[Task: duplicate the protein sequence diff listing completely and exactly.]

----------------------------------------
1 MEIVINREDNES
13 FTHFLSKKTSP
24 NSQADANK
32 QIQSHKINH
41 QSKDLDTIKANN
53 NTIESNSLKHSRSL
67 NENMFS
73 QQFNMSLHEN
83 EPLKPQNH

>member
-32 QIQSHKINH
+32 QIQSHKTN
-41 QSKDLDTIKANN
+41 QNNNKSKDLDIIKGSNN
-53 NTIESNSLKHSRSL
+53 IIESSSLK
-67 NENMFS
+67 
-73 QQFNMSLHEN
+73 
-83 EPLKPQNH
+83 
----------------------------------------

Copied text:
1 MEIVINREDNES
13 FTHFLSKKTSP
24 NSQADANK
32 QIQSHKINH
41 QSKDLDTIKANN
53 NTIESNSLKHSRSL
67 NENMFS
73 QQFNMSLHEN
83 EPLKPQNH

>member
-32 QIQSHKINH
+32 QIQSHKTN
-41 QSKDLDTIKANN
+41 QNNNKSKDLDIIKGSNN
-53 NTIESNSLKHSRSL
+53 IIESSSLK
-67 NENMFS
+67 
-73 QQFNMSLHEN
+73 
-83 EPLKPQNH
+83 